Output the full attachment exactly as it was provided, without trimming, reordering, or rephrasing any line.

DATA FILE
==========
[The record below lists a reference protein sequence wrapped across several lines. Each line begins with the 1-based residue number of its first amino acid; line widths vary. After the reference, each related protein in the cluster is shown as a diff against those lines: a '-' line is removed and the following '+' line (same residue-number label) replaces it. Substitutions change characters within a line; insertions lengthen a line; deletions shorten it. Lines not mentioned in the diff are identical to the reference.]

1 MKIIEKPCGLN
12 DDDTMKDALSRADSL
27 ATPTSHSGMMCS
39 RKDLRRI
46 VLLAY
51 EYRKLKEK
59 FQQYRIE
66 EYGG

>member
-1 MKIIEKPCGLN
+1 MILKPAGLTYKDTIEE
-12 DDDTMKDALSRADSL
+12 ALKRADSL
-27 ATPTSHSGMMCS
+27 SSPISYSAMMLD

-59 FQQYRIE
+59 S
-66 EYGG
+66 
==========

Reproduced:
[The record below lists a reference protein sequence wrapped across several lines. Each line begins with the 1-based residue number of its first amino acid; line widths vary. After the reference, each related protein in the cluster is shown as a diff against those lines: a '-' line is removed and the following '+' line (same residue-number label) replaces it. Substitutions change characters within a line; insertions lengthen a line; deletions shorten it. Lines not mentioned in the diff are identical to the reference.]

1 MKIIEKPCGLN
12 DDDTMKDALSRADSL
27 ATPTSHSGMMCS
39 RKDLRRI
46 VLLAY
51 EYRKLKEK
59 FQQYRIE
66 EYGG

>member
-1 MKIIEKPCGLN
+1 MILKPAGLTYKDTIEE
-12 DDDTMKDALSRADSL
+12 ALKRADSL
-27 ATPTSHSGMMCS
+27 SSPISYSAMMLD

-59 FQQYRIE
+59 S
-66 EYGG
+66 